However, the scarcity of scholarly attention to the impact of digitalization on customer satisfaction is particularly true for the port industry (Cruz and Sarmento, 2016). Much of the literature in this area focuses on organisational metrics such as container capacity, output, and cost savings, giving little or no attention to customer satisfaction and other customer metrics (Branch, 2012; Lee et al., 2012). The scarcity of research within the context of the port industry may be due to the fact that the port industry has been relatively sluggish in adopting digital technologies compared to other industries. Indeed, the port industry has remained mainly unchanged for the last 50 years, and has been slow to embrace new technology. This means that industry players continue missing important opportunities to increase customer satisfaction. In the port industry, digitalization can be valuable for improving the efficiency of processes -- from forwarding and clearing processes to cargo operations, shipping management, and inland transportation. Without strong digital platforms, managing these processes can be a daunting task to the disadvantage of not only the port company, but also its clients.

Even so, the little literature available illustrates that digitalization in the port industry can positively affect customer satisfaction (Lee et al., 2012; Port Technology, 2015; Pernia and Santos, 2016; International Container Insurance [ICI], 2016; Accenture, 2016; Heilig et al., 2017). In the port industry, customers constantly require seamless movement of their cargo. Digitalization can enhance cargo movement through cargo tracking systems and other technologies, thereby improving the customer service experience. While this literature provides important insights relating to the impact of port digitalization on customer satisfaction, empirical evidence in this area remains scarce. The few studies available may not be readily generalized beyond the context in which they were conducted.

For APMT, no research has been done to examine the link between digitalization and customer satisfaction. Since customer satisfaction is an important hallmark of organisational performance, it is crucial to understand how IT investments can influence customer satisfaction at the organisation. APMT serves a multiplicity of customers, including clearing and forwarding companies, export and import companies, and logistics firms. For these clients, inefficient processes due to lack of or inadequate digitalization may mean delays in cargo delivery, loss of cargo, and even loss of revenue, eventually resulting in customer dissatisfaction. Though APMT has implemented various technologies such as cargo tracking systems, no evaluation has been conducted to examine the impact of the technologies on customer satisfaction. It is imperative for the organisation to understand the value of digitalization, especially from the perspective of customer satisfaction.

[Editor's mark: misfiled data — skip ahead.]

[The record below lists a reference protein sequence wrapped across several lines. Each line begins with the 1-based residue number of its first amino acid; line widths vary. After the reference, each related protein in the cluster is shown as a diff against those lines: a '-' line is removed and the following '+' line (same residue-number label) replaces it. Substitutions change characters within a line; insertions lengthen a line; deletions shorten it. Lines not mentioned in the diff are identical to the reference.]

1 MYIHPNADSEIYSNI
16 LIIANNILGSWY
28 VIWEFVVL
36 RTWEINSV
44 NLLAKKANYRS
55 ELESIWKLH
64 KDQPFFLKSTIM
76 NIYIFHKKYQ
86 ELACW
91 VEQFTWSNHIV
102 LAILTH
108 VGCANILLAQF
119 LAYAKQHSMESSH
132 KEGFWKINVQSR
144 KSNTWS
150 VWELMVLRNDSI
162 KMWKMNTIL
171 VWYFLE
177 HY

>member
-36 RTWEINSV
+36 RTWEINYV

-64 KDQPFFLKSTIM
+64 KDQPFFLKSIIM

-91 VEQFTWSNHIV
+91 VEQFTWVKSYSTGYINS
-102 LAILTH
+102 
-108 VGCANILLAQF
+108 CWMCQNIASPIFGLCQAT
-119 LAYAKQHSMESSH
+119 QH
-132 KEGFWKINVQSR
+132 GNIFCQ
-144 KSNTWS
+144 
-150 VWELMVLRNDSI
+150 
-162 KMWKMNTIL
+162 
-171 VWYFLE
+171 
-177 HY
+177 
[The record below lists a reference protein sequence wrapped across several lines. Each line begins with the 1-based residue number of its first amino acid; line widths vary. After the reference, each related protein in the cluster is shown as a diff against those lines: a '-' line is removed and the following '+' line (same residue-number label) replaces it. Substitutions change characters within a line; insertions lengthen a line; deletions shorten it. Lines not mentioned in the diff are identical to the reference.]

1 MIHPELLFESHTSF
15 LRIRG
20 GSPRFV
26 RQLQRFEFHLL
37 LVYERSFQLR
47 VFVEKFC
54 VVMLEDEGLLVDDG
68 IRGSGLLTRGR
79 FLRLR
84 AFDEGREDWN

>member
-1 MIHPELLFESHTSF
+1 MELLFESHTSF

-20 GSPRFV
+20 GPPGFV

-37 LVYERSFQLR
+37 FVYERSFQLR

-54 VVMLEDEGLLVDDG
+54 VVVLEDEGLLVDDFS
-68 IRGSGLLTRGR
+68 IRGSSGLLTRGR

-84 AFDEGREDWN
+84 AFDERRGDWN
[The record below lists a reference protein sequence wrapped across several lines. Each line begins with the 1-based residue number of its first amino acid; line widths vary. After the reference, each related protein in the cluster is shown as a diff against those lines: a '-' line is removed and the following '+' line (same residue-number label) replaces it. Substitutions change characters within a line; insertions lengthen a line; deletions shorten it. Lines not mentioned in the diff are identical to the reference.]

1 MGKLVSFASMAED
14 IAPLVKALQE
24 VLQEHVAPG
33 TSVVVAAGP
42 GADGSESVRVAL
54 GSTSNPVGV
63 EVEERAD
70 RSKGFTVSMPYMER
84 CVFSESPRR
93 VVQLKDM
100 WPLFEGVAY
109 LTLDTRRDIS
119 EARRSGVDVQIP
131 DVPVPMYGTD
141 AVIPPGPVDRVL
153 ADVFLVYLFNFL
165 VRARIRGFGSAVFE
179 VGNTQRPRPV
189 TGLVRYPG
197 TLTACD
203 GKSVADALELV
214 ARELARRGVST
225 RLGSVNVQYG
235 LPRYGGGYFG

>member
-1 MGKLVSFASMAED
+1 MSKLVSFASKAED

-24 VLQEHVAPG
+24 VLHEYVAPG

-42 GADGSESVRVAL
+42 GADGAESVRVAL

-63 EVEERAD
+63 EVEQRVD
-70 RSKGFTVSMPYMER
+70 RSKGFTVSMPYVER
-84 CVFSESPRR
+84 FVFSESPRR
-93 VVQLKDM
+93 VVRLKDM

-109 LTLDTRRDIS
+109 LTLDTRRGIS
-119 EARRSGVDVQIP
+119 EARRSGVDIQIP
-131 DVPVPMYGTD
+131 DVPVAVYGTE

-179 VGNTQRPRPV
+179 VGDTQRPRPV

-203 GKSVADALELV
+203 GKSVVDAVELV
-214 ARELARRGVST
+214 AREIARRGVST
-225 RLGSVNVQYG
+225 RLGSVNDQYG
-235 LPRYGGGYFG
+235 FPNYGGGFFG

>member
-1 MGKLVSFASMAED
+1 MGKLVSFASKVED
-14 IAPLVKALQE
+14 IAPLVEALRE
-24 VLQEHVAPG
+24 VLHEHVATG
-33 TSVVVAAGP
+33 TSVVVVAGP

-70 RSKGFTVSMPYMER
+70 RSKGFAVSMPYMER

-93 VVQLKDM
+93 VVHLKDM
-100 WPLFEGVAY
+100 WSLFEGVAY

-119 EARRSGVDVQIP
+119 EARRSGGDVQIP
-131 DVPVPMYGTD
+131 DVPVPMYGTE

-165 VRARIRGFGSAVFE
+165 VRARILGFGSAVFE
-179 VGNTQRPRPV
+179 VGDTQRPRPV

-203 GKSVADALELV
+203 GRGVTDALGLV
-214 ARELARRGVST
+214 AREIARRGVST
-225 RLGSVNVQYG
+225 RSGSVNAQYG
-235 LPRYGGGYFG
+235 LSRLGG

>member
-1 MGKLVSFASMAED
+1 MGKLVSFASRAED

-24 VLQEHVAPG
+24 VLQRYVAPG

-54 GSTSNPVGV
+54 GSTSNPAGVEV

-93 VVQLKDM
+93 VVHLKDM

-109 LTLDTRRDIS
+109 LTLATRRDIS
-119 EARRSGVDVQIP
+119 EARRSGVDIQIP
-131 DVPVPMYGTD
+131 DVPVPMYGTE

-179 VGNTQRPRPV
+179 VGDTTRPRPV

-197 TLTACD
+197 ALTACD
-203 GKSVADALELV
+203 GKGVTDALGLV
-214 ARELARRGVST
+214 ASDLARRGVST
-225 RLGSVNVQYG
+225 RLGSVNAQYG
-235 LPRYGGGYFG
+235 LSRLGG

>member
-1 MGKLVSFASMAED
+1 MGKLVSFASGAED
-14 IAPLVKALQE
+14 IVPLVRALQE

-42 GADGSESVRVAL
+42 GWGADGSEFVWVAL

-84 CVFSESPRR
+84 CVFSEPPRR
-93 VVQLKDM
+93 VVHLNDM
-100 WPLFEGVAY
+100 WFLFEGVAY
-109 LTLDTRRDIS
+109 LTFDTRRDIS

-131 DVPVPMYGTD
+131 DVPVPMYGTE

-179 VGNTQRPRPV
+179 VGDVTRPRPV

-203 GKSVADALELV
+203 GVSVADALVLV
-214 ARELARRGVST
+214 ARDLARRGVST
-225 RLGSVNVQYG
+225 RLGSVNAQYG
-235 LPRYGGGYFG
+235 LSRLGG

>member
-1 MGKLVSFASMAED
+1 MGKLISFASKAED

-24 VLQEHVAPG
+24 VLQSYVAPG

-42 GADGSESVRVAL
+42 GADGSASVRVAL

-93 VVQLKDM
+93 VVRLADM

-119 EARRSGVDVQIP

According to consumer satisfaction theories, such as the Value Precept Theory and Contrast Theory, consumer satisfaction is not as simple to gauge as taking, so to speak, a measurement of engine oil using a dipstick. Value precept theory for instance holds that "what is expected from a product may not correspond to what is desired and valued in a product, and thus, values may be better comparative standards as opposed to expectations" (Yuksel and Yuksel, 2008, p. 1). Contrast Theory holds that "when actual product performance falls short of consumer's expectations about the product, the contrast between the expectation and outcome will cause the consumer to exaggerate the disparity" (Yuksel and Yuksel, 2008, p. 4). Both of these theories can be applied to the case study in the following manners:

Value Precept Theory can be applied because while shippers may have one set of expectations about what type of service they are likely to receive from a terminal firm, these expectations may not align with the values that the customer would like to see promoted by the same firm. This theory is used herein to explain the findings obtained through interviews of participants regarding their experiences at APMT. The idea behind it is to show that while consumers may not want to accept service that is not on par with what they value, their expectations can be so minimal that they accept working with the provider in spite of the poor quality of service.

Contrast Theory is applied to help explain the opposite phenomenon -- namely, that when consumers have high expectations and are disappointed, their reaction is exaggerated to emphasize their disapproval. The purpose of applying both theories to the findings of this study is to maintain a balanced perspective with regard to how participant responses should be judged -- neither accepted nor rejected at face value one way or the other. Reactions… [END OF PREVIEW]